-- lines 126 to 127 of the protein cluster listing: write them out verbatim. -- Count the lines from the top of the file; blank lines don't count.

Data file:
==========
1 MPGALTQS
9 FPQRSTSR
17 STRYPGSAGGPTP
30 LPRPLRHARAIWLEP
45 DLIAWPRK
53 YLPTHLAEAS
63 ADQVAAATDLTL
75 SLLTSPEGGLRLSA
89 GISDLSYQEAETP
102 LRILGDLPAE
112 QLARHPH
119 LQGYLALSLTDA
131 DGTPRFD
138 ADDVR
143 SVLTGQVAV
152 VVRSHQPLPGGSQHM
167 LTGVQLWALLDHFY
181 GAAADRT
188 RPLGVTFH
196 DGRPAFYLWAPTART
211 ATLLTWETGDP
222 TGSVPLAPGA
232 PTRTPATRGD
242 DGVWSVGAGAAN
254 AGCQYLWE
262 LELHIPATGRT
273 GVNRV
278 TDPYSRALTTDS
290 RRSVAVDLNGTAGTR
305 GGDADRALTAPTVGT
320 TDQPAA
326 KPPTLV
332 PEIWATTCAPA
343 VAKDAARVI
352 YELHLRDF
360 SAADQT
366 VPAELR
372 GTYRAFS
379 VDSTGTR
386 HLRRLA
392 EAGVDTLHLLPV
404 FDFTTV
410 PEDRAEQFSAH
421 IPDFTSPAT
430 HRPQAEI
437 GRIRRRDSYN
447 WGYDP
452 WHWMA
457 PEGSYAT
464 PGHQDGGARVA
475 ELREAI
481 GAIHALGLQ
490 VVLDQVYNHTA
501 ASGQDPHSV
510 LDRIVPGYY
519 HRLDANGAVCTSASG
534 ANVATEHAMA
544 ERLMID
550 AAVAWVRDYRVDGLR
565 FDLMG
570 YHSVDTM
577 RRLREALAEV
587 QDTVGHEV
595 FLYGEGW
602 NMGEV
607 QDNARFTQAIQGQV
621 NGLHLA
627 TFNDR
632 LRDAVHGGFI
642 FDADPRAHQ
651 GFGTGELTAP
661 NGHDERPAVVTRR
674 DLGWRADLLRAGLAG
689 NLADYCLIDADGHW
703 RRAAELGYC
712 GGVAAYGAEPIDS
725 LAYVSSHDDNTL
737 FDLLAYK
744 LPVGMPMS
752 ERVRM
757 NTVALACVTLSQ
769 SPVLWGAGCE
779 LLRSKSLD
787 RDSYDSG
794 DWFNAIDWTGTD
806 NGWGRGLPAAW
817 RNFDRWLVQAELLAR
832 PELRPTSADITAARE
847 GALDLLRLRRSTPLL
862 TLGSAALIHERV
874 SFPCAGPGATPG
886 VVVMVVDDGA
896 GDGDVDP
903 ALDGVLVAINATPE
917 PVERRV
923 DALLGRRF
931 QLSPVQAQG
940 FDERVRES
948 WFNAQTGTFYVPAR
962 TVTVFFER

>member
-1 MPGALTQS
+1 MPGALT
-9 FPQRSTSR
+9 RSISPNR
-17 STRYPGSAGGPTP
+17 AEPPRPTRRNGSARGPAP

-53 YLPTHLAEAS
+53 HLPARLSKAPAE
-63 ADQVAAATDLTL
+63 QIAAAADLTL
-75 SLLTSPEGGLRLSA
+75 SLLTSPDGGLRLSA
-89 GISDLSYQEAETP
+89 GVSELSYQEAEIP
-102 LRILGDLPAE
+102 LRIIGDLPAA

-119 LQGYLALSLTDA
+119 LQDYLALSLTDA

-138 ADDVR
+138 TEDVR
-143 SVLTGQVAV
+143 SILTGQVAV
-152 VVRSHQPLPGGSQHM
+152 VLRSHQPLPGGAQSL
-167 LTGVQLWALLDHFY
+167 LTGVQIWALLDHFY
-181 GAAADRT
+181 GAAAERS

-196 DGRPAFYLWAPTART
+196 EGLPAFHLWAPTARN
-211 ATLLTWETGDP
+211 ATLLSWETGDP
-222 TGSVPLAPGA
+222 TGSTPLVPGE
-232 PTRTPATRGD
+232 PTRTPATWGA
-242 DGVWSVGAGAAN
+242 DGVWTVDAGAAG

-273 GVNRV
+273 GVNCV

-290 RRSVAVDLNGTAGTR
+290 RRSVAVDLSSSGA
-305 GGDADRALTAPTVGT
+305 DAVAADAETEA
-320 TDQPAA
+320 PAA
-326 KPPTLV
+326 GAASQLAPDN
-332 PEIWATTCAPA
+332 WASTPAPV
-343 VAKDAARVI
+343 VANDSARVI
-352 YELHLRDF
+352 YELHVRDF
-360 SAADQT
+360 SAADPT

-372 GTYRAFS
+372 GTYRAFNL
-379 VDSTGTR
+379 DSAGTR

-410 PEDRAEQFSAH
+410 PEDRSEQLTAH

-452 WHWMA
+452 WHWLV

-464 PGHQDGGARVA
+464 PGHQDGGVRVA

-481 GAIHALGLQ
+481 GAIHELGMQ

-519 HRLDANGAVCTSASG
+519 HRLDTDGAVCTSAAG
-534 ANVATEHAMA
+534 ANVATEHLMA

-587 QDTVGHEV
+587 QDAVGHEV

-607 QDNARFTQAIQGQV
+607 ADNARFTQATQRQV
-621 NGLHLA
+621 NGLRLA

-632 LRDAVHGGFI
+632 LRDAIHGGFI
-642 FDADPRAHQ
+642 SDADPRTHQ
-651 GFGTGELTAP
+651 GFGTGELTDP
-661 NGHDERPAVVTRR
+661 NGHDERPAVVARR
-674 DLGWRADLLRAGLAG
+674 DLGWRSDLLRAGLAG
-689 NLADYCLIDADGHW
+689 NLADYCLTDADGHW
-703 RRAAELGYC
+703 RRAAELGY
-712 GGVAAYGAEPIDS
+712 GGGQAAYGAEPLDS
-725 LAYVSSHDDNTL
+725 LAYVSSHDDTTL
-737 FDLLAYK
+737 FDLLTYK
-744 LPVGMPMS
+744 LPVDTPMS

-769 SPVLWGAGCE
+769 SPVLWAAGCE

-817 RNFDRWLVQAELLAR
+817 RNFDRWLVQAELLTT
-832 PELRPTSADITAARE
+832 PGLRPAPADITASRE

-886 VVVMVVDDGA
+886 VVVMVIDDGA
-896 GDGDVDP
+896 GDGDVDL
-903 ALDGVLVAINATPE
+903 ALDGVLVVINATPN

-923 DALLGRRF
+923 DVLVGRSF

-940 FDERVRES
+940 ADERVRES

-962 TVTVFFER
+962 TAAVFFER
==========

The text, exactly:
-167 LTGVQLWALLDHFY
+167 LTGVQIWALLDHFY